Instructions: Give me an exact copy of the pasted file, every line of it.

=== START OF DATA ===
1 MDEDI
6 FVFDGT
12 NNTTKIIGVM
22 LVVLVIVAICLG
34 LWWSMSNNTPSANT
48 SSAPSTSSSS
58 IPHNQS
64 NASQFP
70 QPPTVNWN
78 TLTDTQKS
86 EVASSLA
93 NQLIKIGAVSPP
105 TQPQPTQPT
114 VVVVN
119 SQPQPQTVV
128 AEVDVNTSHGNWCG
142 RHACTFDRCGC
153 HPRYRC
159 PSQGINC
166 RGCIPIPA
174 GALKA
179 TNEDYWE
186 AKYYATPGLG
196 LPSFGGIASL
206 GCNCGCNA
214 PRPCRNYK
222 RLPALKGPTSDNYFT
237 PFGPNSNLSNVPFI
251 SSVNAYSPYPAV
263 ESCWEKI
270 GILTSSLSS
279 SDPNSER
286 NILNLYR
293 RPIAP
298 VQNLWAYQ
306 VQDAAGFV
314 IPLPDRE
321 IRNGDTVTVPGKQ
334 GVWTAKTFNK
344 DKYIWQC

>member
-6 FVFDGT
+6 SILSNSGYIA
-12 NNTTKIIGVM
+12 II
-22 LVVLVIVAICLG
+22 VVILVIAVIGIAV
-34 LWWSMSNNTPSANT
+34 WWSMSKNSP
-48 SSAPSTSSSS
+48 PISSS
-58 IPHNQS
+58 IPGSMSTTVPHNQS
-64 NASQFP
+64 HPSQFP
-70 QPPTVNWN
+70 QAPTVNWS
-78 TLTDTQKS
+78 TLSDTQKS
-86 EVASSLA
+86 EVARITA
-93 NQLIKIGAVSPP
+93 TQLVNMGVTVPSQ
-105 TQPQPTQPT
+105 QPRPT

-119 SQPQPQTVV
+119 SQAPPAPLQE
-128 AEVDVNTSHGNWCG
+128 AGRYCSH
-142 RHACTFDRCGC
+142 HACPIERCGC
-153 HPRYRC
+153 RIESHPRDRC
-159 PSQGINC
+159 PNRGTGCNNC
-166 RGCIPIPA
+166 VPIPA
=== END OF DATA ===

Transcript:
1 MDEDI
6 FVFDGT
12 NNTTKIIGVM
22 LVVLVIVAICLG
34 LWWSMSNNTPSANT
48 SSAPSTSSSS
58 IPHNQS
64 NASQFP
70 QPPTVNWN
78 TLTDTQKS
86 EVASSLA
93 NQLIKIGAVSPP
105 TQPQPTQPT
114 VVVVN
119 SQPQPQTVV
128 AEVDVNTSHGNWCG
142 RHACTFDRCGC
153 HPRYRC
159 PSQGINC
166 RGCIPIPA
174 GALKA
179 TNEDYWE
186 AKYYATPGLG
196 LPSFGGIASL
206 GCNCGCNA
214 PRPCRNYK
222 RLPALKGPTSDNYFT
237 PFGPNSNLSNVPFI
251 SSVNAYSPYPAV
263 ESCWEKI
270 GILTSSLSS
279 SDPNSER
286 NILNLYR
293 RPIAP
298 VQNLWAYQ
306 VQDAAGFV
314 IPLPDRE
321 IRNGDTVTVPGKQ
334 GVWTAKTFNK
344 DKYIWQC

>member
-6 FVFDGT
+6 SILSNSGYIA
-12 NNTTKIIGVM
+12 II
-22 LVVLVIVAICLG
+22 VVILVIAVIGIAV
-34 LWWSMSNNTPSANT
+34 WWSMSKNSP
-48 SSAPSTSSSS
+48 PISSS
-58 IPHNQS
+58 IPGSMSTTVPHNQS
-64 NASQFP
+64 HPSQFP
-70 QPPTVNWN
+70 QAPTVNWS
-78 TLTDTQKS
+78 TLSDTQKS
-86 EVASSLA
+86 EVARITA
-93 NQLIKIGAVSPP
+93 TQLVNMGVTVPSQ
-105 TQPQPTQPT
+105 QPRPT

-119 SQPQPQTVV
+119 SQAPPAPLQE
-128 AEVDVNTSHGNWCG
+128 AGRYCSH
-142 RHACTFDRCGC
+142 HACPIERCGC
-153 HPRYRC
+153 RIESHPRDRC
-159 PSQGINC
+159 PNRGTGCNNC
-166 RGCIPIPA
+166 VPIPA